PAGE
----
[Gaucher disease: clinical, genetic and therapeutic aspects]

Pathol Biol (Paris). 2004 Jul;52(6):343-50. doi: 10.1016/j.patbio.2003.09.018.
[Article in French]


Gaucher disease (GD) is one of the most prevalent lysosomal storage disorders and one of the rare genetic diseases for which therapy is now available. Partial deficiency of glucocerebrosidase is associated with parenchymal disease of the liver, spleen, and bone marrow with concomitant anaemia and thrombocytopenia in non-neuronopathic, type 1, Gaucher disease. Severe deficiency of glucocerebrosidase caused by disabling mutation is additionally associated with neurological manifestations in the less common type 2 and type 3 Gaucher diseases. Outside of the Ashkenazi Jewish community, a high molecular diversity is observed. Clarification of genotype-phenotype relationship and the identification of modifier loci that impact on Gaucher disease phenotypes remain a critical area for research. Recombinant glucocerebrosidase (imiglucerase) is an effective mean of treating type 1 Gaucher disease and should be initiated early on in life. Amelioration of hepatosplenomegaly and of haematological manifestations is usually apparent within six months. Bone disease responds more slowly. Imiglucerase has recently been approved for the treatment of type 3 Gaucher disease. Enzyme replacement therapy cannot reverse the neurological deficits in type 2 or type 3 Gaucher disease. This should prompt further research on substrate deprivation and gene therapy.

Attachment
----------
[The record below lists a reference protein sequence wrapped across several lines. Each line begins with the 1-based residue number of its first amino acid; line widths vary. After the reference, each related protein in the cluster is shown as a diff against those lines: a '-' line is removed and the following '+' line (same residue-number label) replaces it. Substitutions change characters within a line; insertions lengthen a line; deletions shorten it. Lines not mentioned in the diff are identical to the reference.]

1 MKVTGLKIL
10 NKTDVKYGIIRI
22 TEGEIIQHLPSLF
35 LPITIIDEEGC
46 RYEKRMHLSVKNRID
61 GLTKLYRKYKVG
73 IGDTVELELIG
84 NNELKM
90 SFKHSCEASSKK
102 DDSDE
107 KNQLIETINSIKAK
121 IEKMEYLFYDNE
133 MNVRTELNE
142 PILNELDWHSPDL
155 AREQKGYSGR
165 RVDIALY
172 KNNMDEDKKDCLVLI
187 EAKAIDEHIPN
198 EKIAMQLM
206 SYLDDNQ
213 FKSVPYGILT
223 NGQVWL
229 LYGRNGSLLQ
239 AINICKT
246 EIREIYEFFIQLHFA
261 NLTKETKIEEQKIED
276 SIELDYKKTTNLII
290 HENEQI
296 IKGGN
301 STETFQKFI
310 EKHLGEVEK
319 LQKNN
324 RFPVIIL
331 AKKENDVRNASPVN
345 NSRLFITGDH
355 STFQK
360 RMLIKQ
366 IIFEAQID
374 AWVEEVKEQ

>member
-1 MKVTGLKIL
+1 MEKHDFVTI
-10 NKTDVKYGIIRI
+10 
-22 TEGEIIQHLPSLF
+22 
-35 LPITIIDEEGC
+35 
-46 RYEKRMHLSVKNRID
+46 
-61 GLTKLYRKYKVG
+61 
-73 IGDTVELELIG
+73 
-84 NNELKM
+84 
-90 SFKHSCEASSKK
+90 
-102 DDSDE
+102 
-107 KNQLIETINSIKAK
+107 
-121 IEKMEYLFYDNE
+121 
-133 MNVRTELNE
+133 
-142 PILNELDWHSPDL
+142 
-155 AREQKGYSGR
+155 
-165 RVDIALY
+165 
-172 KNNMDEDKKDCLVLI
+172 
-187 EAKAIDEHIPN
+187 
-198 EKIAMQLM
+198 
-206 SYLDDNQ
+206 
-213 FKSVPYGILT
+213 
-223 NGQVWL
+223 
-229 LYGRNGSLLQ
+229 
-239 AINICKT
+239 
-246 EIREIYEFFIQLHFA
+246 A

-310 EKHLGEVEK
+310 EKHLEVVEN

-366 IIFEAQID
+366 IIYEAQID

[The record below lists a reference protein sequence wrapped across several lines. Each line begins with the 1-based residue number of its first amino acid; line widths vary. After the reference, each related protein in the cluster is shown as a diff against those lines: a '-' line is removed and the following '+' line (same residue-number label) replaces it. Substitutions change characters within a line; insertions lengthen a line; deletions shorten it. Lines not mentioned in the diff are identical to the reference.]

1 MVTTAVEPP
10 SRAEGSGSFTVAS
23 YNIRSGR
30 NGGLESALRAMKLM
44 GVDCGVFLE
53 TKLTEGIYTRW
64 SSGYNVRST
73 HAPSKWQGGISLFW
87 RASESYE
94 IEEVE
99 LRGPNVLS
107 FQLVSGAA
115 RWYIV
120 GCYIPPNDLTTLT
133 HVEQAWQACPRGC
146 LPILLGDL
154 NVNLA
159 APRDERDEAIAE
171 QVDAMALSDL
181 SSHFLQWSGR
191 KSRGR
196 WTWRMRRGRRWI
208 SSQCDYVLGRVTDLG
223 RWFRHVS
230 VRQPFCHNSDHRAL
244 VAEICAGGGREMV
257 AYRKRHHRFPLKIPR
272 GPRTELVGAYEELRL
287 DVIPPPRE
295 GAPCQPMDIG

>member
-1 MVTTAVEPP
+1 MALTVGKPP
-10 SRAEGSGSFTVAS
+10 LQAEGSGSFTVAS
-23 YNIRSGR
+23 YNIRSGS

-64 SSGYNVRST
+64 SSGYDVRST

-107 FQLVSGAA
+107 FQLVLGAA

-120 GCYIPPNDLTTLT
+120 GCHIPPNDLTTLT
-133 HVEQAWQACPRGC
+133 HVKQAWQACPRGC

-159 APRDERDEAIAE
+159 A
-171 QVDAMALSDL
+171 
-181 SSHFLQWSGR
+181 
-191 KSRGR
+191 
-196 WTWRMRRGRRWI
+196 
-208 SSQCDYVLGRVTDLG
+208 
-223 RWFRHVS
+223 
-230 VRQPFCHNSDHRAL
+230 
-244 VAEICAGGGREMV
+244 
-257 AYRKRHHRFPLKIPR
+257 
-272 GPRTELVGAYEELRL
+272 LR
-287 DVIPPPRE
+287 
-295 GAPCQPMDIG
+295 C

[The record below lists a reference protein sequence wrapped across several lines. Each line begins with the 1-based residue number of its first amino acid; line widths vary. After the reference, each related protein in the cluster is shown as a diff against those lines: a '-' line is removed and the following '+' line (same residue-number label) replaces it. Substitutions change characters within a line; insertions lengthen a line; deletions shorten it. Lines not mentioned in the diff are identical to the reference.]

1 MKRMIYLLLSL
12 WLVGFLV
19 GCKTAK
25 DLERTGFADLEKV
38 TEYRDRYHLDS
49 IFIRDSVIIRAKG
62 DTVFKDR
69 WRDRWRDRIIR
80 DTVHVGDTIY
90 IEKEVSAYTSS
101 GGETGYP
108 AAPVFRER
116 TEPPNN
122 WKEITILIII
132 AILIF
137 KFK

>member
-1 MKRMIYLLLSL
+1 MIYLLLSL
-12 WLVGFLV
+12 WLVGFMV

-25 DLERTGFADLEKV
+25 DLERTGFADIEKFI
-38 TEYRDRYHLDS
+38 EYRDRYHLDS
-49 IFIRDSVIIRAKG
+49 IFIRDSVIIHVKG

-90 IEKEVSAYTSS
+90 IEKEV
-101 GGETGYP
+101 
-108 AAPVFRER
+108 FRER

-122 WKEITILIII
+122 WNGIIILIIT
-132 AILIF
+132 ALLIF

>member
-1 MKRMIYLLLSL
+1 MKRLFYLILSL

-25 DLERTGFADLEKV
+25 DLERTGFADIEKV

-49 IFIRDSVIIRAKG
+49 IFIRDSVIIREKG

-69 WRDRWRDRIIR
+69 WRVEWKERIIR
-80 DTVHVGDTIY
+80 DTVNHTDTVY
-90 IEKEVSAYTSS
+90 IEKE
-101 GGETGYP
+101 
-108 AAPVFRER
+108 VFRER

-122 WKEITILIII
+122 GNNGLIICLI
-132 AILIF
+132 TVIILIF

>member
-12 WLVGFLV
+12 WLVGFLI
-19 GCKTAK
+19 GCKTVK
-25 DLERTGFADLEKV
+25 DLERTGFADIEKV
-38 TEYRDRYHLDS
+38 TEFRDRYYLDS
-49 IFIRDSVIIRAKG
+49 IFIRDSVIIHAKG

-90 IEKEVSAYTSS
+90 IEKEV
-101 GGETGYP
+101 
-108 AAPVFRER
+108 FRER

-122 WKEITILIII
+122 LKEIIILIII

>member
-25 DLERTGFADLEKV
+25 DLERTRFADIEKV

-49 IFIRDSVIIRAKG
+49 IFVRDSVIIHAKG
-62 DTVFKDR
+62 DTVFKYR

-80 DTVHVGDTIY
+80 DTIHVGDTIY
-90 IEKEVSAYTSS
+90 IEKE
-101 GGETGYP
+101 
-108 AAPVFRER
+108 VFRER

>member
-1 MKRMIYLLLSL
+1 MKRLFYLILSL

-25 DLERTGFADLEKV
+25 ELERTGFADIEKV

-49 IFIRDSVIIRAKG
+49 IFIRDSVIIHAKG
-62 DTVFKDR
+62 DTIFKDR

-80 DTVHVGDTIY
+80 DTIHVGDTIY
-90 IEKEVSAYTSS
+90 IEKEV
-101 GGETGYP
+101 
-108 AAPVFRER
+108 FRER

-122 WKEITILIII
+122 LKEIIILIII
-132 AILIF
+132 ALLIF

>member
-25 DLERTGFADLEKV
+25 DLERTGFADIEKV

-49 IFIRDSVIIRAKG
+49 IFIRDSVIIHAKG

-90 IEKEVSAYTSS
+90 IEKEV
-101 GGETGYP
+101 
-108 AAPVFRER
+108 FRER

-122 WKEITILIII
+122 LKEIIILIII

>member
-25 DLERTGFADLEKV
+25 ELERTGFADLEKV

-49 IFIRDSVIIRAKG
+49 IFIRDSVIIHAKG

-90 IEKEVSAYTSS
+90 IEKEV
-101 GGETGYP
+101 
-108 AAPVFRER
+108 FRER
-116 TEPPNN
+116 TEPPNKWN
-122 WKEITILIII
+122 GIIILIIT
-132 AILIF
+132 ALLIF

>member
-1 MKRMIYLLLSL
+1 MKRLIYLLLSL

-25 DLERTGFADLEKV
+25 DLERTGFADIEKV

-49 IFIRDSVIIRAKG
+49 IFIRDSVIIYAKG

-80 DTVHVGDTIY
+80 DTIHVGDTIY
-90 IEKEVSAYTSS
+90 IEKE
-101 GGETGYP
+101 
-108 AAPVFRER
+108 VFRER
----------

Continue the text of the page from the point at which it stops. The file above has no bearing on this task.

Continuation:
Publication types

  • English Abstract
  • Review

MeSH terms

  • Gaucher Disease / classification
  • Gaucher Disease / genetics*
  • Glucosylceramidase / genetics
  • Humans
  • Mutation / genetics


  • Glucosylceramidase